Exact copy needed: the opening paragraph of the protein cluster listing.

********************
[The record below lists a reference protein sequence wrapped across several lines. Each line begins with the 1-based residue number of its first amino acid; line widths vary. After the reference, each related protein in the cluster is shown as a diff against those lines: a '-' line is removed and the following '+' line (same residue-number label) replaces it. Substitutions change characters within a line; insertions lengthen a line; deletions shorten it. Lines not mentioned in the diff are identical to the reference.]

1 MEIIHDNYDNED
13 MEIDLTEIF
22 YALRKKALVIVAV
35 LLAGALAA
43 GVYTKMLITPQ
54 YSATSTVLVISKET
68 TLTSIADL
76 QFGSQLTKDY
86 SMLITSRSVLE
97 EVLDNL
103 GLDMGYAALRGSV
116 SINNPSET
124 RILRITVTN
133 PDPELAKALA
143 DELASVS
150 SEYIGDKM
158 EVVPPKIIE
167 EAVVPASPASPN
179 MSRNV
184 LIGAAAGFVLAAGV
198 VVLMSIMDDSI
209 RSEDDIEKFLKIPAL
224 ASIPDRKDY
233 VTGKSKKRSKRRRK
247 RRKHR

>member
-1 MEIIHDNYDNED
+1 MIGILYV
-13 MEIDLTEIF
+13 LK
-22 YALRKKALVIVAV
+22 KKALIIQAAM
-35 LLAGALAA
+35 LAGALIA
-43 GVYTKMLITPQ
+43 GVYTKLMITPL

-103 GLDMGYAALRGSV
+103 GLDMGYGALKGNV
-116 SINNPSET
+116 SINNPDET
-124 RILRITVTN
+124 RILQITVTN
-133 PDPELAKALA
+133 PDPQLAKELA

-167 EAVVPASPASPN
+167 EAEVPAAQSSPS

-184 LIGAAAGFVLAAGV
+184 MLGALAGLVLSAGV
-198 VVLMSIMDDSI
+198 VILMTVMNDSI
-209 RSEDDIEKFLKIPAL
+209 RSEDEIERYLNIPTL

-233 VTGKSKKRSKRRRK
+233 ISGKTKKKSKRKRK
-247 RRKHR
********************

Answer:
[The record below lists a reference protein sequence wrapped across several lines. Each line begins with the 1-based residue number of its first amino acid; line widths vary. After the reference, each related protein in the cluster is shown as a diff against those lines: a '-' line is removed and the following '+' line (same residue-number label) replaces it. Substitutions change characters within a line; insertions lengthen a line; deletions shorten it. Lines not mentioned in the diff are identical to the reference.]